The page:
Thanks to Matt over at World of Brews for hosting this months Fermentation Friday. His topic this month, "Breaking Away From the Norm".
"Most home brewers I know and read about use the standard 2 row base malt and the 3 big C's for the hops and maybe a nice 1056 or 05 for the yeast. In my book that is kind of boring even though I do it myself. I want to know if and why you break away from the norm. Do you use Maris Otter for your base and Tettenger as the hop. Or have you ever tried using a specialty malt as a base (can this even be done)? Do you like to mix up the yeast or do you always stay the same. So bust out your out of the norm recipes and tell me why you chose what you did."
This months topic is relatively pertinent to me since just last month I did just that. I brewed my Allagash Triple Clone using Pilsner malt as the base. I am almost always using 2-row for my base malts in all my beers. It's cheap and it works well, but for some beers you need to use something different. This beer being one of them. Unfortunately, the beer is still in the secondary so I don't have an update yet as to how it turn out, but I'm going to be bottling next week so in a few weeks it will be drinkable.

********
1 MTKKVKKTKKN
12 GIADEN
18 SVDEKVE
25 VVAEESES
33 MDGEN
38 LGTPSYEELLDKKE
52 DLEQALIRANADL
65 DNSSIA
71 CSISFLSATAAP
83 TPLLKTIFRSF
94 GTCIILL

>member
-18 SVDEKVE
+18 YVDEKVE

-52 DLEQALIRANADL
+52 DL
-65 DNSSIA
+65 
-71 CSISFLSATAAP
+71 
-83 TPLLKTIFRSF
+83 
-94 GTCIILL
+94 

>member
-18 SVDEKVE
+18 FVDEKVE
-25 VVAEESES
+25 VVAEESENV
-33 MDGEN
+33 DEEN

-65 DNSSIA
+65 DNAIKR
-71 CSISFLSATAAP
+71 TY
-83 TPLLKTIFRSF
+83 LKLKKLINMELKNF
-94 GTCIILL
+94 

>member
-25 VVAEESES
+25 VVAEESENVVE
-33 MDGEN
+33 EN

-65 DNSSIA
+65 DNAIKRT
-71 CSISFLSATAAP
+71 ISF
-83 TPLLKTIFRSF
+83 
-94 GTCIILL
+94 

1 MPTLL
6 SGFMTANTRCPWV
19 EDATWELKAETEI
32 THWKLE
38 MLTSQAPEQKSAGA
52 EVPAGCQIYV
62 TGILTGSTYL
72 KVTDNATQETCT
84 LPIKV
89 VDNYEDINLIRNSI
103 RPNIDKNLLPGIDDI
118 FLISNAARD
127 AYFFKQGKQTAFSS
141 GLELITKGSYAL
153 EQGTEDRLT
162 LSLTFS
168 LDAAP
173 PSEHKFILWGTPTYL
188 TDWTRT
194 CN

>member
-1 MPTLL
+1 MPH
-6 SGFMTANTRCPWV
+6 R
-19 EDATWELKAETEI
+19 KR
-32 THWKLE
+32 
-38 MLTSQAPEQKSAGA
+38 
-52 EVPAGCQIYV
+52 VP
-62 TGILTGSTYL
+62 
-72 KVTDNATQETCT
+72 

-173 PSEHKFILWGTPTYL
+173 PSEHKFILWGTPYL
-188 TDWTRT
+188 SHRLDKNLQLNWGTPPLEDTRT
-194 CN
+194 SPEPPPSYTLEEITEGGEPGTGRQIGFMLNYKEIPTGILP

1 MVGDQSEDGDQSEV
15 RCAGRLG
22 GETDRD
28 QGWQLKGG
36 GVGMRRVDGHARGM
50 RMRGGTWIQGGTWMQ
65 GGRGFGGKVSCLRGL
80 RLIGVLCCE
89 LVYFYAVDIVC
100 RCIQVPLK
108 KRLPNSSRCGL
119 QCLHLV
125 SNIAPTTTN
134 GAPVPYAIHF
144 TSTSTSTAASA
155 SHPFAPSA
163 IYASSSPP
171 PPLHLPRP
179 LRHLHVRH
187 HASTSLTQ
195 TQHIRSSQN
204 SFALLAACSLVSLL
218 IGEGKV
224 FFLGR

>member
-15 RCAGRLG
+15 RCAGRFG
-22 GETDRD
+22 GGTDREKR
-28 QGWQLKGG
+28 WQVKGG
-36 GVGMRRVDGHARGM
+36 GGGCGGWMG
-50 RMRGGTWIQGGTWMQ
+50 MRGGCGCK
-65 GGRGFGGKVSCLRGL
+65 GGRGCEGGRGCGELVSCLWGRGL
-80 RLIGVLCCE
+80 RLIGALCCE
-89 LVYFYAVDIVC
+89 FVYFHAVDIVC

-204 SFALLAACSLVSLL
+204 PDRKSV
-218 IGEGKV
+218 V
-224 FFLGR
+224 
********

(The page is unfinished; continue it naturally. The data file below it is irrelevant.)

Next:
Over the past few months I've been reading a lot of my old issues of Zymurgy and BYO and online homebrew forums like Tastybrew and lots of people are "breaking away from the norm" and using things like MO (Maris Otter) and other types of base grains. But in this economy and seeing that I don't have a ton of extra cash laying around, I like to use 2-row. It might not give you the same powerful flavor as MO but it's a great grain to use and it's cheap!!!
With hops, it's a little different for me. I rarely use the 3 C's (even though I grow Cascade and Centennial) and I am always on the lookout for the newest, and most pungent hops available. Currently, I've been trying to use a lot of Glacier Hops. They're not the easiest to find, but they have a wonderful citrusy aroma and pack a nice hop punch. For me, I like to use hops for the Aroma and Flavor they can produce. I tend to do a lot of 30 minute and under additions and those work the best there. I do like to big alpha hops, but I feel that when you're trying to put that many IBU's in through a bittering hop, the flavor and aroma get lost from that hop. So, I make sure the late addition hops I use pack a good punch for the nose!!
Make sure you tune in to next months Fermentation Friday as I'll be hosting (I think) here on Brewing the Perfect Beer!!!